China’s Ministry of Civil Affairs has come under scrutiny for failing to release data on the number of cremations that occurred in the country at the end of 2022. This omission has obscured a crucial indicator that could have shed light on the impact of the wave of COVID-19 infections sweeping the nation during that time.
The exclusion of the national cremation figures from recent data reports highlighted the lack of comprehensive information on fatalities during China’s mass COVID-19 outbreak, which began after the abrupt lifting of stringent pandemic controls, according to CNN.
Over the past decade, the ministry’s quarterly reports consistently included the annual number of cremations in the fourth quarter data. However, the absence of this data now points to the lack of transparency surrounding the true number of COVID-19-related deaths during that period.
Experts believe that China’s official death toll significantly underestimated the actual number of virus-related fatalities. The government’s claim of a “major and decisive victory” over the pandemic has been met with skepticism, as the outbreak overwhelmed crematoriums, strained hospitals and exposed shortcomings in the country’s pandemic response.
Cremation data plays a crucial role in determining excess deaths and providing more accurate information on the toll of the virus. Yanzhong Huang, a senior fellow for global health at the Council on Foreign Relations, noted that comparing the number of cremations during this period with previous years could have allowed researchers to estimate excess deaths caused by COVID-19.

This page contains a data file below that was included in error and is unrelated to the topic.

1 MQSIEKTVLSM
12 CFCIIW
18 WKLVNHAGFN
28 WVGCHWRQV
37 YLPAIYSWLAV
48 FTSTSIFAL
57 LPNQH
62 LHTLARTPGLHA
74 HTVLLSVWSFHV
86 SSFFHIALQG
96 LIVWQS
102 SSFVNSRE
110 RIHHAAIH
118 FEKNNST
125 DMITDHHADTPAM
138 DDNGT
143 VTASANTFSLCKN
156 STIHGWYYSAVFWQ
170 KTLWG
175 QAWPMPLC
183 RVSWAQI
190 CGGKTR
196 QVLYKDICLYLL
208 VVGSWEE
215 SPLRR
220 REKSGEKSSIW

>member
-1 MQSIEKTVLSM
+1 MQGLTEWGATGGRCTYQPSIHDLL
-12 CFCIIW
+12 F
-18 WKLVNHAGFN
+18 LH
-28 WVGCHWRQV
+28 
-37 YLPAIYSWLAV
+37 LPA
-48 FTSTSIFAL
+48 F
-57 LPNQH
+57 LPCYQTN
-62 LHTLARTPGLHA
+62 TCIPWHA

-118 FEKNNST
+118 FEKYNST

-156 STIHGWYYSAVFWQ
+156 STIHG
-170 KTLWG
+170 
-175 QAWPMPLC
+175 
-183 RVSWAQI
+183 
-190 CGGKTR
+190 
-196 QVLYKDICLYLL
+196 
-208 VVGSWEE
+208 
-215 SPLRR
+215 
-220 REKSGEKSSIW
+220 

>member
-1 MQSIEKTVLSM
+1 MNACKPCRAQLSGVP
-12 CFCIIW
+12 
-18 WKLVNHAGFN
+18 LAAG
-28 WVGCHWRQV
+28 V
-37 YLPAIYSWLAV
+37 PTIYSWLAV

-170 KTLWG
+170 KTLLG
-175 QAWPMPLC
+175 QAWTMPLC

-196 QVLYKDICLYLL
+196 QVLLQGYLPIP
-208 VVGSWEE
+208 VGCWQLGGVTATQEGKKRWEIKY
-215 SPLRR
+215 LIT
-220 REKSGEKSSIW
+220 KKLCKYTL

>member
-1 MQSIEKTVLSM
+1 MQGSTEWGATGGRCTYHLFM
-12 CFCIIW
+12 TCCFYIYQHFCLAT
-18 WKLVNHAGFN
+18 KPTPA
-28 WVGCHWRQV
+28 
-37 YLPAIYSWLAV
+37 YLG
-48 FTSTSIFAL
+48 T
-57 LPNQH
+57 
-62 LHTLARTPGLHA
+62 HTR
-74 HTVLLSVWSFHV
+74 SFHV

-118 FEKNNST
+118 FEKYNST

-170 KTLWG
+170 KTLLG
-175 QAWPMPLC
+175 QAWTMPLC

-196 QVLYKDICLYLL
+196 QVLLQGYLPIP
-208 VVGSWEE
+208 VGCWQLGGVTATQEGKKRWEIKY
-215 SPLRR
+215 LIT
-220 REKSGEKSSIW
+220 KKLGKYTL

The absence of this data suggested that the number of excess deaths may be significant, according to Huang.
When approached for comment, the Ministry of Civil Affairs did not respond to CNN’s request.
Throughout the pandemic, China faced criticism regarding its data transparency, including how it counts COVID-19 deaths. The country’s initial narrow definition of COVID-19 deaths raised concerns of underrepresentation.
Although China revised its criteria later, the figures still only included individuals who tested positive for the virus and died in hospitals, excluding deaths at home or in certain lower-level health facilities.
The exclusion of cremation data and the broader issue of data transparency raised doubts about China’s official narrative regarding the success of its COVID-19 response amid speculations about the virus’ origins.
The lack of accurate information does not bode well for future releases of vital data. China’s credibility has been questioned previously, and the omission of crucial data adds to concerns surrounding the country’s handling of the pandemic.
It remains uncertain whether China plans to release the national cremation data at a later date.
Published by Medicaldaily.com